Review of a Piano Concerto

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The opening allegro of ‘Piano Concerto No. 24 in C minor, K. 491’ started out softly but menacingly. The orchestra then suddenly jumps into the main theme, incorporating a series of sharp and stabbing chromatic jumps. The theme is then repeated but played at a louder and more powerful level. Following the orchestral exposition, the piano enters unaccompanied with new melodic notes in a slower tempo. The piano voices its contribution in prominent accents; searching, inquiring, then answered by the voice of the orchestra with a huge amount of passion behind the notes. The wind instruments convey the orchestra’s expression of emotion, trying to turn the music towards the major key again and again. The orchestra finally changes their key to A flat major, playing in rondo form. Every repetition of the simple theme reveals some subtle changes. The theme of the finale is a half march, half chorale. It contains a set of eight variations, returning to the tragic mood of the opening movement. The original theme returns with exclamations from the piano and winds. The music builds up to a pause, and a brief cadenza. The whole orchestra then becomes a whirling storm, afflicting the soul until the very end.

The first movement of ‘Symphony No. 40 in G minor, K. 550’ is a molto allegro. This first movement began somewhat darkly, accompanied by low strings and violas. Since this piece is in a minor key, it has a more desolate atmosphere to it. The first theme starts and is repeated three times in a row. What’s striking about this piece is the fact that there are very sudden changes in dynamic. There are moments with gentle and graceful melodies, and there are also moments with occasional bursts of jubilation. The constant rhythmic pattern, filled with gasping spaces, adds a feeling of urgency to the music, along with the quick tempo. After a brief pause, the orchestra then changes the key of the music as the violins begin playing a descending chromatic phrase, which is answered by a woodwind phrase that draws the melodic line down even farther. In this theme, the music’s tempo is much slower than the first, giving the music a more lyrical feeling. The concluding section starts with the orchestra playing the opening motive once again, as there is soon a transition that returns beautifully to the home key of G minor.

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The second movement of ‘Symphony No. 40 in G minor, K. 550’ is an andante. In this movement, the orchestra sets aside the shadows of the minor key and replaces it with brighter major keys. The movement starts off with a solemn and softly elegant melody with repeating notes sung by violas, as if of a moonlit evening. Then the flute starts playing a sweet melody, and is later accompanied by the bassoon, and both are soon joined by the whole orchestra in a forte. A contrasting theme soon follows, and the orchestra’s music starts to get more and more powerful, symbolizing a spark of hope within the darkness of the atmosphere. The movement is not conclusive, but quietly goes to an end.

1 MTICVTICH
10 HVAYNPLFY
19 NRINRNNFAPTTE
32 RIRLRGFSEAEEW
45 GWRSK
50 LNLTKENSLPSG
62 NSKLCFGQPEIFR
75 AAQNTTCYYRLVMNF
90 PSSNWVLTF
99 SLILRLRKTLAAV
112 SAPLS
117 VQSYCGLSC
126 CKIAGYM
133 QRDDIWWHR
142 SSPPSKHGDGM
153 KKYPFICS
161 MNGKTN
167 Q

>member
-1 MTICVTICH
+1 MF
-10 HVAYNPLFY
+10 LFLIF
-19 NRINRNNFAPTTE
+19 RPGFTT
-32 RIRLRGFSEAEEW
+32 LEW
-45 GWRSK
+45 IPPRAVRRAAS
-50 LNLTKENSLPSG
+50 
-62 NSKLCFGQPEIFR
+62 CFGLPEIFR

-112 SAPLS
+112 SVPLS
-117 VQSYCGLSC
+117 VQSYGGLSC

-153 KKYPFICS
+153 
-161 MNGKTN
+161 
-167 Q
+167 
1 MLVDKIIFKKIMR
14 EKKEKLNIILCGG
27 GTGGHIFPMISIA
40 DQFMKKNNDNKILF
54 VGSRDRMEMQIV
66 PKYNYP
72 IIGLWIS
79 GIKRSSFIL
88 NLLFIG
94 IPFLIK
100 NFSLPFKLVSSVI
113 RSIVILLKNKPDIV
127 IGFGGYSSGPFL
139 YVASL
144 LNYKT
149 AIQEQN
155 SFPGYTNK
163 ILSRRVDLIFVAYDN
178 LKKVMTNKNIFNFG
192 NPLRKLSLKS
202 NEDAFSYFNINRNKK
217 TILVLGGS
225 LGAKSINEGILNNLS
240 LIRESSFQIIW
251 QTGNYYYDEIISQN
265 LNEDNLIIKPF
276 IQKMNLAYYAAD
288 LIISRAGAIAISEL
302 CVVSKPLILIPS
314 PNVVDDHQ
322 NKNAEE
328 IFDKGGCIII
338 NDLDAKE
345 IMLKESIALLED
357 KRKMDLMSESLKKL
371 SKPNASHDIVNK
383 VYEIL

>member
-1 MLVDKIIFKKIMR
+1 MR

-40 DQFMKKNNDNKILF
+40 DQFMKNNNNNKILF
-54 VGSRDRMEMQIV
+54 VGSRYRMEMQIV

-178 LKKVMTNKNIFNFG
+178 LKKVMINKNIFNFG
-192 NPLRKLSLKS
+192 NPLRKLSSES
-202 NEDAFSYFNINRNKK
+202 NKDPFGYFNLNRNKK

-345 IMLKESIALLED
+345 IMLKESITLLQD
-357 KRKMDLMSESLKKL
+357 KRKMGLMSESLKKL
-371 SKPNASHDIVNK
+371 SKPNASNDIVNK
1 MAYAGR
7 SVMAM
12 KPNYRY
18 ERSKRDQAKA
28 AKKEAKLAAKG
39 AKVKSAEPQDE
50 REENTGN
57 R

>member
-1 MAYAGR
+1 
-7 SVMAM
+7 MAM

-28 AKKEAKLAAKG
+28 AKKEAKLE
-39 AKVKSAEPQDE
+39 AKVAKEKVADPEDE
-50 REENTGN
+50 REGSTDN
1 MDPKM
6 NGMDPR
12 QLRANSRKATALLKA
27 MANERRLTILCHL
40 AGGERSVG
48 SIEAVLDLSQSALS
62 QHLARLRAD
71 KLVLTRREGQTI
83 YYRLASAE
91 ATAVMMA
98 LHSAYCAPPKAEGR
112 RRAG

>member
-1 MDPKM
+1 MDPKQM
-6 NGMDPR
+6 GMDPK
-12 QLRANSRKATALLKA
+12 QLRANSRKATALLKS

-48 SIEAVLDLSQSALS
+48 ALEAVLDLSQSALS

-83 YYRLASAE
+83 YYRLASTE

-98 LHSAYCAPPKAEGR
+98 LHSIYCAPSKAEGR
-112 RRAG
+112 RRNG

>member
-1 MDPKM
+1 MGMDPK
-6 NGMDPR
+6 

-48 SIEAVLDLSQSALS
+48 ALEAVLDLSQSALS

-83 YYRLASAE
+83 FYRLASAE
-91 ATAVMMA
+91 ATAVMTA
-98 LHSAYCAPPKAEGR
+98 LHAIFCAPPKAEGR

The third movement of ‘Symphony No. 40 in G minor, K. 550’ is a menuetto allegretto. This movement starts off with an angry hemiola rhythm and offers darkness as well as light. An unusual feeling of brusqueness takes over the atmosphere, separating this dance from its royal, dignified ancestors. There are dark passages that are strongly assertive, but there are also light ones that are sweeter. The trio then plays in a cheerful G major timbre and presents a lyrical release, but the peacefulness is only temporary. G minor returns once again and proclaims its vigor and tense atmosphere in the da capo, the repetition of the first section.

The last and final movement of ‘Symphony No. 40 in G minor, K. 550’ is the finale: allegro assai. The finale has quite a fierce and explosive nature and opens with a bouncing triadic theme, outlining a simple chord. Hurried motifs from violins break its orderly nature, and soon enough the orchestra adds to the frenzy. The second theme makes an appearance from the violins and winds, offering lyrical contrast, but is briskly conquered by a violent development. Mozart’s complex writing and polyphonic textures sways the theme back and forth in an entwining and jerky pattern. There is then a brief pause, giving us a breath right before the recapitulation proceeds. ‘Symphony No. 40’ closes as it began, with a feeling of urgency and turmoil. The orchestra brings the movement, the symphony all in all, to an exciting and vigorous end.

I think that the information that I learned during this course helped me a lot while listening to the concert as well as writing about it. I knew what musical terminology to use that perfectly described and expressed what I heard during the concert, and I also knew what to listen for thanks to the listening journals.

In general, the concert was remarkably inspiring and majestic at the same time. Impressive transitions and rich music precisely reflected the notable characteristics of the style of the music. I was truly captured by all of the performers who managed to catch every single meaning, intonation, and word of the compositions. I was also greatly amazed at their capability to shift between different moods and tempos so quickly. The complimenting harmonies made me feel relaxed and cheerful, while the clashing harmonies made me feel turmoil and anxious. The concert as a whole was full of life as every instrument performed in consonance with the rest, not too loud nor too soft, just the perfect mix.

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Review of a Piano Concerto. (2022, December 15). Edubirdie. Retrieved May 30, 2024, from https://edubirdie.com/examples/review-of-a-piano-concerto/
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